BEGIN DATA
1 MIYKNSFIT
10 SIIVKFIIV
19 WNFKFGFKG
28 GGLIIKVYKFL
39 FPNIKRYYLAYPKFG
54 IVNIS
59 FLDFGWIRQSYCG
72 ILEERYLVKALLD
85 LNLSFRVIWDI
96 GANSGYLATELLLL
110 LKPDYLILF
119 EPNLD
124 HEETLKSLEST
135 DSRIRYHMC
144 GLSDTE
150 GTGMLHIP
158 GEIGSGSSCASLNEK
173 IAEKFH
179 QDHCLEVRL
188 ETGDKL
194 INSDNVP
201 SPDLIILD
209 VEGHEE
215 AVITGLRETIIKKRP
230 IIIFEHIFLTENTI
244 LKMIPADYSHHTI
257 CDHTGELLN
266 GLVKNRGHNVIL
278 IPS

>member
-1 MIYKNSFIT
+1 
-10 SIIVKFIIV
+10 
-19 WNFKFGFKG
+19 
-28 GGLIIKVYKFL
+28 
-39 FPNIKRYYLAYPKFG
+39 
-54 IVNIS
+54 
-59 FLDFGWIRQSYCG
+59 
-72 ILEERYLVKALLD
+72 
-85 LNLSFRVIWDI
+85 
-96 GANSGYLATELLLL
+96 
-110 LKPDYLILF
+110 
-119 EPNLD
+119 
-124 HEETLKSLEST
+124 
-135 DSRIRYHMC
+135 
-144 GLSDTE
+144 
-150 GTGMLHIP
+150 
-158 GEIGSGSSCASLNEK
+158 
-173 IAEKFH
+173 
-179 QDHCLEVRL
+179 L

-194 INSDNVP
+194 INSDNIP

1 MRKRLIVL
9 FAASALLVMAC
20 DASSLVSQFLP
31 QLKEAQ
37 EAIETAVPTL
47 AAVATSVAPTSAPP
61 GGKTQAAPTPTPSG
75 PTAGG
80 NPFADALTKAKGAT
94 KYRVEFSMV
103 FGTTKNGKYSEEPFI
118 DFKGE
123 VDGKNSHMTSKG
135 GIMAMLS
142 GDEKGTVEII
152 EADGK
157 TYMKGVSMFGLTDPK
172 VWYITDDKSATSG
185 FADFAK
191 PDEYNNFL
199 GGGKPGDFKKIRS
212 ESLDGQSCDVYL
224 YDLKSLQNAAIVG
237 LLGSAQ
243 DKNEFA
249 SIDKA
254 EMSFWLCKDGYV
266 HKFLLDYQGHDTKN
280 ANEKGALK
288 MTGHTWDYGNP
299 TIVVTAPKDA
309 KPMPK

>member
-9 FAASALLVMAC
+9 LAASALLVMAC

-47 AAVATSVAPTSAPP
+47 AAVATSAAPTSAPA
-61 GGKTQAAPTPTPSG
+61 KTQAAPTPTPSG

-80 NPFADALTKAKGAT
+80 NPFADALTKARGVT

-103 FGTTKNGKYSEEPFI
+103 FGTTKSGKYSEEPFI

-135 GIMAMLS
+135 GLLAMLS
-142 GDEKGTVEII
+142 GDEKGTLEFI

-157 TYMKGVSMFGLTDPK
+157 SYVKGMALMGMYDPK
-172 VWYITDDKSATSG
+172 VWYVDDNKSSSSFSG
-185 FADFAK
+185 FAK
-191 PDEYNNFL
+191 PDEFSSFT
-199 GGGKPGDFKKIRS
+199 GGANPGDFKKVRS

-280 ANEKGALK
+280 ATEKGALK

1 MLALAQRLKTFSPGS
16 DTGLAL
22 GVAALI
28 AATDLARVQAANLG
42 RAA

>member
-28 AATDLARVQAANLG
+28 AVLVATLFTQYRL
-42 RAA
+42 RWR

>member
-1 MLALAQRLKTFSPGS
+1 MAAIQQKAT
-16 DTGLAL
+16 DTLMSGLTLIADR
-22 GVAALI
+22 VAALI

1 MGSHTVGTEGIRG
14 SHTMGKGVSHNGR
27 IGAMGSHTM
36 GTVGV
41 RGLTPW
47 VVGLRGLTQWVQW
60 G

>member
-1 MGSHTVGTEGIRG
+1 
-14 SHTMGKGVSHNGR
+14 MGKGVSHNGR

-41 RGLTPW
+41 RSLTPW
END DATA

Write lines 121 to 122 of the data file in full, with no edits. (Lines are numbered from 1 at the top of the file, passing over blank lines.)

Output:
+172 VWYVDDNKSSSSFSG
-185 FADFAK